MARRUECOS (yet another Spanish word with rolling r’s that I can’t pronounce properly)

MARRUECOS (yet another Spanish word with rolling r’s that I can’t pronounce properly)


Where are you if you travel two and a half hours east from Salamanca and then about twenty-four hours south? Do you know what a twenty-six hour bus-ride feels like? The answer to the first question is Fez, Morocco and the answer to the second is absolutely not pleasant. Over the course of six days last week, I spent about seventy hours on a bus, but it was completely worth it.


We left Salamanca on Thursday evening to go to Madrid where we met the students of ISA Madrid and their director, Carlos, for our six-day adventure in Morocco. As a note to all future travelers – don’t forget that when you buy a bus ticket in Europe it will be in military time (there’s a story to this, but it’s not fun to think about and I made it to Madrid in the end, which is all that matters). We continued south from Madrid, stopping briefly in Malaga to pick up some more students before arriving at Algeciras to take the 8 AM ferry across the Strait of Gibraltar to the autonomous Spanish city of Ceuta, where we passed through the border into Morocco after getting our entrance passport stamps.


Officially in Northern Africa, we continued about ten hours south to Fez, where, thankfully, a four star hotel awaited us (this can’t be all about roughing it). Now that I’ve gotten us to Fez, I’ll give you some background.

Morocco is officially called the Kingdom of Morocco and has a surface area roughly equivalent to California and a population of 31, 167, 783 people – 55% Arab, 44% Berber, and 0.7% other. Its official language is Arabic, but Berber, French, Spanish and English are widely spoken (personally, I think more people spoke English in Morocco than in Spain). The people of Morocco are 98% Muslim, 1% Christian, and 1% Jewish and the major economic sectors are agriculture, manufacturing, fishing, and tourism.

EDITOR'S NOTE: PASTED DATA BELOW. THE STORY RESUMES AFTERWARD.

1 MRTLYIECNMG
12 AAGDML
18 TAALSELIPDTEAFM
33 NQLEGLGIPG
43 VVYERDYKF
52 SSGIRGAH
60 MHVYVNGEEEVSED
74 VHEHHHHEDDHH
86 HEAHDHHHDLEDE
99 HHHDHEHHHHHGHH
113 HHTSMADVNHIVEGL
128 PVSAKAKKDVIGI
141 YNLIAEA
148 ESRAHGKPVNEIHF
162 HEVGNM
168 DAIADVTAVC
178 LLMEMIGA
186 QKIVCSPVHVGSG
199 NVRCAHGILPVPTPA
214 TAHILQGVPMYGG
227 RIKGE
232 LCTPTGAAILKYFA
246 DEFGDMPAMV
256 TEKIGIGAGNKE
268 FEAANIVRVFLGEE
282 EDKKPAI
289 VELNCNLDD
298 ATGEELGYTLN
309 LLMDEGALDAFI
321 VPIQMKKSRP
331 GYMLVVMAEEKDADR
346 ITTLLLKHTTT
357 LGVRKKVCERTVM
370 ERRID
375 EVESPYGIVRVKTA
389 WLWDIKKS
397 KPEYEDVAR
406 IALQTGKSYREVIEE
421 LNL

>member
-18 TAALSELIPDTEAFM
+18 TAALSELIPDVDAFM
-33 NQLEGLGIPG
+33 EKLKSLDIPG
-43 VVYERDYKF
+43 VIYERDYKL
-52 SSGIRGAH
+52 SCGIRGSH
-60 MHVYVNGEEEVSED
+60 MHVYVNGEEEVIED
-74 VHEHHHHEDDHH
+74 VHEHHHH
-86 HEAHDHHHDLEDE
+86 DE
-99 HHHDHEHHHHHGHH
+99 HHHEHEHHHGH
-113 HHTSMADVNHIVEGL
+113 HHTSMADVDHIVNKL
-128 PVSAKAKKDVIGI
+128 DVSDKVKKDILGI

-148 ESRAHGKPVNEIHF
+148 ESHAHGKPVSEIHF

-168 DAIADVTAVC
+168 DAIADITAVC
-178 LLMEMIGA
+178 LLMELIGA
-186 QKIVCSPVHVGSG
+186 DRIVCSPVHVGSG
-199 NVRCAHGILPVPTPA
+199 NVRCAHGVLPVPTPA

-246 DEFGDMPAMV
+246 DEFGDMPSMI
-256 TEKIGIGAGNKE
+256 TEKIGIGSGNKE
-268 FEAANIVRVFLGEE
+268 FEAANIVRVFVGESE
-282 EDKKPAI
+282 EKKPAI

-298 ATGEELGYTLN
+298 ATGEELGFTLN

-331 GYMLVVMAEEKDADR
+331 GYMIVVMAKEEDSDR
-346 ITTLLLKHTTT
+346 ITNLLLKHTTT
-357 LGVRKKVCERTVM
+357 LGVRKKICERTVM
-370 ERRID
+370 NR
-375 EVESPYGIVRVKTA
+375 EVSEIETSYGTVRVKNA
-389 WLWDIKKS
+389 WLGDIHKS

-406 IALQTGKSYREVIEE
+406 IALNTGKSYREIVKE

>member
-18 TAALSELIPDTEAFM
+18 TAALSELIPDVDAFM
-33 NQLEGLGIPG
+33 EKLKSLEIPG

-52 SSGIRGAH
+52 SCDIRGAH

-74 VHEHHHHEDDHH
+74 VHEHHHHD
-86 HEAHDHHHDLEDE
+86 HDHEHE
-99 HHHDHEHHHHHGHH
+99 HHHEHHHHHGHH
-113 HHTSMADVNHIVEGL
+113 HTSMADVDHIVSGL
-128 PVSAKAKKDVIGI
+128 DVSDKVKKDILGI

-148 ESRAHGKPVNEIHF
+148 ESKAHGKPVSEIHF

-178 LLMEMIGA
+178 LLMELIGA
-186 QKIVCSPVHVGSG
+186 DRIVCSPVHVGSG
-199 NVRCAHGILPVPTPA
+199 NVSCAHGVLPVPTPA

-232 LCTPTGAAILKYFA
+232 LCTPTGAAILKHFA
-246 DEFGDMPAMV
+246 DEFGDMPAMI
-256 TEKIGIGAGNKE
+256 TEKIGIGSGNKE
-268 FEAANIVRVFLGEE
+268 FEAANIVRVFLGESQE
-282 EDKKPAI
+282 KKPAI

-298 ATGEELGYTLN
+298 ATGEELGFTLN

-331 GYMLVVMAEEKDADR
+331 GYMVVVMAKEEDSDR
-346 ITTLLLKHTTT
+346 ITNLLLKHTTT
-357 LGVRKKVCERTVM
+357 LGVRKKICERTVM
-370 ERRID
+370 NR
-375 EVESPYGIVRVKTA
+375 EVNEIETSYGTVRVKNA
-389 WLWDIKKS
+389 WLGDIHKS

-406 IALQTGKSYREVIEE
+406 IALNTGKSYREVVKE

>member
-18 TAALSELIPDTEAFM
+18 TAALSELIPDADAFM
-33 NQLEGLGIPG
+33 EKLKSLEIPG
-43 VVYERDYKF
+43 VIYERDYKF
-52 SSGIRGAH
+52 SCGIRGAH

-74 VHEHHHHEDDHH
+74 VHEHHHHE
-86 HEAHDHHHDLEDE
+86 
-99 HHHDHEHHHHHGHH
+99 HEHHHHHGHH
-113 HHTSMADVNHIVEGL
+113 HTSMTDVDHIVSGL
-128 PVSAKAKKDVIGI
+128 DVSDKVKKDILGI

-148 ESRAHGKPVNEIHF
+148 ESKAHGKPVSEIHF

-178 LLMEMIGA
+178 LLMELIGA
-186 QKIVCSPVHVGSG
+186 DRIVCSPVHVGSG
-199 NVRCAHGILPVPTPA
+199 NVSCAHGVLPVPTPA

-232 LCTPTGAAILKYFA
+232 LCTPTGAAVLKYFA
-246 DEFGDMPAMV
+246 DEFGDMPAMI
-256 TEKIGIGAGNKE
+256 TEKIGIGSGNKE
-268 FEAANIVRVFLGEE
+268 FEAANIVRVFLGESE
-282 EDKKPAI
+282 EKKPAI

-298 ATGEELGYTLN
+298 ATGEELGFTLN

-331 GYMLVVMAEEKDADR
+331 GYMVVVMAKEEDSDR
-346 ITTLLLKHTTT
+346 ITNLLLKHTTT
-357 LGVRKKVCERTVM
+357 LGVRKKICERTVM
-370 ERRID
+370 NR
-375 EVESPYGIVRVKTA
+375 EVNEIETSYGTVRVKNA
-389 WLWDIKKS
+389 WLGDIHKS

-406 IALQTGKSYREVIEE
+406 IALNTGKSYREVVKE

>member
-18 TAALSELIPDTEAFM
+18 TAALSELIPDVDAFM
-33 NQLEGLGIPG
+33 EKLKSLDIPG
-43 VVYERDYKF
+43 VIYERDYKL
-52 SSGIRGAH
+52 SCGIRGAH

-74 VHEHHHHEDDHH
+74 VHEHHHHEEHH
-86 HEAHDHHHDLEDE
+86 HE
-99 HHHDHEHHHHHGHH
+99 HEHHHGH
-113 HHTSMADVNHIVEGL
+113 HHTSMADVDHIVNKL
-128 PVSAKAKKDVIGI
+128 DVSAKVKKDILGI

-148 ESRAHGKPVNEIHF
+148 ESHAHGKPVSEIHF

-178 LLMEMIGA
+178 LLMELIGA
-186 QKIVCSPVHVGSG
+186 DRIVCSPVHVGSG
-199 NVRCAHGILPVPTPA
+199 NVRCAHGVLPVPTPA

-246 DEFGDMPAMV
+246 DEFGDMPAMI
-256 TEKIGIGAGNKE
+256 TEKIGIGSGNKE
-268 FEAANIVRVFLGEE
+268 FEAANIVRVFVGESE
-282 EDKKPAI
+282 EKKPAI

I’ve found Morocco fascinating for years, having discussed it during Model UN committees and represented the country during debates – in fact, my first ever Model UN experience was as a Hylton delegate at the William and Mary High School Model United Nations conference representing the Netherlands on the Committee for Special, Political, and Decolonization Affairs which was discussing the conflict over the Western Sahara (interesting how that ties together so many thing, in retrospect…) – but without actually visiting, I doubt I would have had a realistic image of the country. Politically and socially, Morocco is one of the most Western nations in Northern Africa. Its government is increasingly secular, based on an extremely stable constitutional monarchy and, compared to other African nations, it has no conflict – even debates over the issue of the sovereignty of the Western Sahara have ceased to be a topic of high importance since my time discussing it in committee six years ago.

The reality, however, is startling. The people are extremely poor. The water quality is dismal and the climate is very arid. As we left Ceuta and drove to Fez, it seemed everything was in the midst of a giant public works project in the more developed areas – trees and shrubbery being planted, construction taking place, etc. – but the farther we went away from the coast, the more it seemed that people had to do whatever it took to survive. In many places we drove through there appeared to large groups of men with nothing to do – simply passing time in the cafes along the street. Saying that “tourism” is a major industry is probably true, but that concise description leaves out that “tourism” also appears to support a large number of children, who rather than being in school, were following us as we visited Fez and other places, trying to persuade us to buy bracelets or Fatima hands or other small trinkets.